When Winston, my black dog of depression, leaps out of the bag, morphs and starts misbehaving, I’ve noticed my pomeranian Patty has been suddenly like velcro at my side. Usually she’d be off loving Dolly (which looks indistinguishable from biting, mauling and beating up her stuffed meerkat) or sleeping under the futon. But when Winston threatens to comes out, Patty has been right there.
I first noticed this when walking her. I’d bring her back in and usually she would trot back through the myriad of doors we have to pass in my building. But on bad days, she would try to get me to go back outside until I’ve dragged her through too many doors. She would persist at the front door, act odd and then give up. At first I assumed she wasn’t finished with her business but each time that has not been the case. She stayed close by, keeping an eye on me although I feel fine. Then later, Winston would come out and run amok.
Courtesty Black Pug Art, Deviant Art
It turns out this type of behavior is not unusual. Sensitive canines such as seizure alert dogs are being used to assist epileptics. They also may be able to detect other disorders including diabetes and cancer. Scientists aren’t sure exactly why animals are able to detect the onset of a seizure or a hypoglycemic attack in a human. They theorize dogs are able to smell chemical changes or are more connected to us. Their reactions can be false positives; dogs may react whether it’s an actual episode or not not. However scientists point out the important thing is the owner’s response to the dog’s signals. A diabetic should immediately test her blood sugar; an epileptic should find a safe place to avoid injury. Googling this subject, I’ve learned dogs are also being used as psychiatric service animals to detect disorders like depression.
I’m learning to anticipate the slumps, either alerting myself to log the episode, checking medication or rearranging activities. This has been immeasurable in assisting the doctor in treating my condition. Although Patty has not been trained for any type of detection, perhaps being such a sensitive dog, she has trained herself to anticipate my moods. It appears as if Patty and Winston are squaring off nose to nose like competitors. This possibility grows stronger every day.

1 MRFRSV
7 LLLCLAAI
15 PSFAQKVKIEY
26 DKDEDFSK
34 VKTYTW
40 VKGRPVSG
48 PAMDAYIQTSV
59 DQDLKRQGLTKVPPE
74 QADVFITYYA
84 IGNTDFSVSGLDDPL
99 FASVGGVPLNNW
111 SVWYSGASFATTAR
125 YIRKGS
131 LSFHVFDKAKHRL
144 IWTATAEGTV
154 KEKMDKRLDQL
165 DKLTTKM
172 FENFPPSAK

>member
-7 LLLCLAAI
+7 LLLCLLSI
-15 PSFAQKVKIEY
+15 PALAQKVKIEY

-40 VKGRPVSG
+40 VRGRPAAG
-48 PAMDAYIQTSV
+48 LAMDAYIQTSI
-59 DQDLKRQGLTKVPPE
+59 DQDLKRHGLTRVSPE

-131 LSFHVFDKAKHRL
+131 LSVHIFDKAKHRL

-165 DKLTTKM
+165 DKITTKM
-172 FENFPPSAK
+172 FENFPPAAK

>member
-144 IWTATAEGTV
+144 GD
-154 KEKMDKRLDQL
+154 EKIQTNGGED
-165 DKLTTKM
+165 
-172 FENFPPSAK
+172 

I’ve been in bed, in my best writer swoon, trying to shake some malaise that’s been clinging for the past week. The downtime has given me a chance to read the fanfic of writers showcased during FanstRAvaganza. The talent and creativity has both amazed and given me food for thought as writer. Appropriate for Surreal Saturday, I just spent a surreal hour grooming my pom Patty. She not only flopped on her back and allowed me to brush hardened bit of rubbish out of her tail, but remained calm while I used scissors and a brush to cut out matted fur and lightly groom. Anybody having dealt with this traumatized high-strung pooch would appreciate how shocking a development this is. She’s friendly sweet girl but hates for her tail and butt to be touched. Yet, there she lie grinning like it was just an unusual petting session. Then she climbed into my lap and dozed. Incredible. Anyway, just realized I haven’t posted video *really* surreal and that this one might fit the bill. There’s nothing deep here, just 9 minutes 38 seconds of WTF. If the internet were made into a music video, would this be it? I hate to say it, but yes, yes it is – but they left out the hamster dance.
Seriously NSFW. Oh, and if you “get” many of the mash-ups, yeah, you’re old.
I’ve been dealing with some issues in the past few days, the biggest being complete dismay over the emotional relapse of my pom, Patty. I rescued her from the humane society over two years ago, not knowing she had been possibly abused and traumatized. I never knew exactly what would trigger her fearful issues, but learned to avoid the obvious ones. She changed from a snarly, growly, nervous, ball of nerves to a still sensitive but happy dog.
The blizzard, with its violent winds, set her back, big time. She cowered in the bathroom and under the bed and kept it up after the storm was over. She jumped out of her skin at the slighted noise, quivered, bolted and basically acted as if she were in a prolonged panic attack. She refused to eat but I could nab her for walkies the day after. On Thursday it was worse, taking me 1/2 hour of coaxing and trickery to leash her. It seemed as if she didn’t know me.
So instead of spending too much time directing my Muse (who has temperamentally flounced off), I’ve been showering Patty with TLC, constantly petting, hugging and talking to her while keeping escape routes closed off. The attention has been paying off. She’s started eating and stopped bolting. She’s now attached to me like Velcro, which is preferable to the way she was. Hopefully, she will be 100% soon. Oh, just saw her energetically loving Dolly (a stuffed meerkat) for the first time in days.
Patty the pom in calmer days.
Speaking of doggy tribulations, here’s video of a more laid back pooch.